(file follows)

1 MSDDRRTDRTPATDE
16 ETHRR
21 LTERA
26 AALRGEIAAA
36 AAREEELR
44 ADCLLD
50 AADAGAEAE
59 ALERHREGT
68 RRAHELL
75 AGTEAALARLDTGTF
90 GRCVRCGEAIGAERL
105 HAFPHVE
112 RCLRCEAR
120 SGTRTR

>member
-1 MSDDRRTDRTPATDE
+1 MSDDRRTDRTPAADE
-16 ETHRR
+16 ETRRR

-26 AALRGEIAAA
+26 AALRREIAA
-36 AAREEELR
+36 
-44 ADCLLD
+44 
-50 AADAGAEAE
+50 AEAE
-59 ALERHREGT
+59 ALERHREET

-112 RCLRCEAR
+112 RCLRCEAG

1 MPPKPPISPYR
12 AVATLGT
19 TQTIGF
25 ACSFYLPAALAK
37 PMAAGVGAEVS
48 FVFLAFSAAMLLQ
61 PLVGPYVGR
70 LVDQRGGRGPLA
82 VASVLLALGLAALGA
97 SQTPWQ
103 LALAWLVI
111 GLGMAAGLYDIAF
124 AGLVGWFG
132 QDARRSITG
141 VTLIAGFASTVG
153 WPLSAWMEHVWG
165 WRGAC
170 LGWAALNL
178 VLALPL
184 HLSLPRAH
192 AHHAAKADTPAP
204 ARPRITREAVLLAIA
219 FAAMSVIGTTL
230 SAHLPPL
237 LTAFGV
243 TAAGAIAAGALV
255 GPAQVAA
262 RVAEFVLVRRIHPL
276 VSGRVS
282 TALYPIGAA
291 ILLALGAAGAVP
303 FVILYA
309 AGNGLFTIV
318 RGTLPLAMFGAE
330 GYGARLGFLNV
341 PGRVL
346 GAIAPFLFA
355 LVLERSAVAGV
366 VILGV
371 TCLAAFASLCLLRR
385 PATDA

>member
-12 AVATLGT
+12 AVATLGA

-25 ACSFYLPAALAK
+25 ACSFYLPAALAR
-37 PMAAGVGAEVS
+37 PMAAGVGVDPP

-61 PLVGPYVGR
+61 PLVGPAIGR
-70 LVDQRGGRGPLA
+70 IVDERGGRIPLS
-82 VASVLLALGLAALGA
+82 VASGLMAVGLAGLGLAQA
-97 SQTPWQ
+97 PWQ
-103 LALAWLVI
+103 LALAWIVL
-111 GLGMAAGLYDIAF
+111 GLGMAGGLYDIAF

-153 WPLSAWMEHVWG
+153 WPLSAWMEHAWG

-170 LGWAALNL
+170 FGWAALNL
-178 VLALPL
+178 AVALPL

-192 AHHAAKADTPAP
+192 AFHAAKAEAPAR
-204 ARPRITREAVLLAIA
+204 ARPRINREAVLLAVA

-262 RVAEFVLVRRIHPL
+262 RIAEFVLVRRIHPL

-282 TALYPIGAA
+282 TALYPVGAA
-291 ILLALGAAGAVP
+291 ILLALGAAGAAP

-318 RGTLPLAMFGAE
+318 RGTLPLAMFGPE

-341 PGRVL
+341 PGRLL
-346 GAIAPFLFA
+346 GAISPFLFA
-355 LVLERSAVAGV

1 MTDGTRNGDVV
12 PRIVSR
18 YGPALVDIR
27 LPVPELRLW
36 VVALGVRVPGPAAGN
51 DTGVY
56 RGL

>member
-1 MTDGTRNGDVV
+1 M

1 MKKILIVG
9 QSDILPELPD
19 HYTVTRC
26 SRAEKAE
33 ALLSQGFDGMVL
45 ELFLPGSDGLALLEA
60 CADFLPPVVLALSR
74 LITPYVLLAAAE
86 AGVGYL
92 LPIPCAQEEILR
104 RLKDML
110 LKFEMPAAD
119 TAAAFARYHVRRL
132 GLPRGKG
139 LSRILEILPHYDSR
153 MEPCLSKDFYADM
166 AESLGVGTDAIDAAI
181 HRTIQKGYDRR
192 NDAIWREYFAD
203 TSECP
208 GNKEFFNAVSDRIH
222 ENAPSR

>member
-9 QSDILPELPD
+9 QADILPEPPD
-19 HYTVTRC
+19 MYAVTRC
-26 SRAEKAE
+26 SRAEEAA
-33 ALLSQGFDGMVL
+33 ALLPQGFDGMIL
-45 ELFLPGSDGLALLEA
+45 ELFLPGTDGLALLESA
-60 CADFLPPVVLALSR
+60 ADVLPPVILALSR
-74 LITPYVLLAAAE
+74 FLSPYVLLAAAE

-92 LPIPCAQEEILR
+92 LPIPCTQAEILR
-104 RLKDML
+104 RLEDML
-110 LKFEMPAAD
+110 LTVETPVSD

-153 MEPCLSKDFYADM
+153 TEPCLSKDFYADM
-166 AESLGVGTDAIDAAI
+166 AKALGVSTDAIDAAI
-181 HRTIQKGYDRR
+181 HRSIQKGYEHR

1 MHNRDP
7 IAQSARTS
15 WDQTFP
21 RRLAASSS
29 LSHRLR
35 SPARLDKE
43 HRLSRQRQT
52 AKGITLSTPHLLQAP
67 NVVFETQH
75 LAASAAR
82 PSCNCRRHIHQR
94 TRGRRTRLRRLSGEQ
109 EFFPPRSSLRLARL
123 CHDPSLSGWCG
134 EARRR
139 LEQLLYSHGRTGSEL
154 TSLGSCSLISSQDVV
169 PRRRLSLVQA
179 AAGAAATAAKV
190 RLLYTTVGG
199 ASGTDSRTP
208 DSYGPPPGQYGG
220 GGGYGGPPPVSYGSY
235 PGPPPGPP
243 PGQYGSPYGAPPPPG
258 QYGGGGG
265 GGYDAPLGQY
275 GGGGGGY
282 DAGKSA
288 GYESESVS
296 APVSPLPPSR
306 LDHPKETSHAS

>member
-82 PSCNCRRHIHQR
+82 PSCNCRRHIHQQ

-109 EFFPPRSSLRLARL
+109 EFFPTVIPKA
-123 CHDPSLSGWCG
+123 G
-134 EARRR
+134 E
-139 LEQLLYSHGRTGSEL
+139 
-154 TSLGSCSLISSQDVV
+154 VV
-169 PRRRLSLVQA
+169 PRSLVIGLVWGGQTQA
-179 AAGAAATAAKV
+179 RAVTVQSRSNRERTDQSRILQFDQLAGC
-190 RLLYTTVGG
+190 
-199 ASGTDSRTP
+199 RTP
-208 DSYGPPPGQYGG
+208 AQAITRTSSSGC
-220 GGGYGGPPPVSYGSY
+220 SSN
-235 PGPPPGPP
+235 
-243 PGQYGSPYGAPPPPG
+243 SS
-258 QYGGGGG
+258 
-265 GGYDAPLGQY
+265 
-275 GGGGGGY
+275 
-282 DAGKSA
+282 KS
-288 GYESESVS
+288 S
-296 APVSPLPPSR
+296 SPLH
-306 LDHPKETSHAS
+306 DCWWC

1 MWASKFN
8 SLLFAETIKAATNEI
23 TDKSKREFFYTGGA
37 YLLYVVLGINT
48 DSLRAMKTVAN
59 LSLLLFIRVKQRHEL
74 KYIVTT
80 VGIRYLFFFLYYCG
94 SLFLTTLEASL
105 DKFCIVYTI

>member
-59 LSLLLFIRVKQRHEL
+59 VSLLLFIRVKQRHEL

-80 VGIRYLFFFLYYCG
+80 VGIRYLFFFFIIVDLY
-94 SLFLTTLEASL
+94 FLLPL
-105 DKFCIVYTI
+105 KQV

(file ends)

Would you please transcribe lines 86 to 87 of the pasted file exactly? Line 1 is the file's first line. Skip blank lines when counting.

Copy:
-97 SQTPWQ
+97 PWQ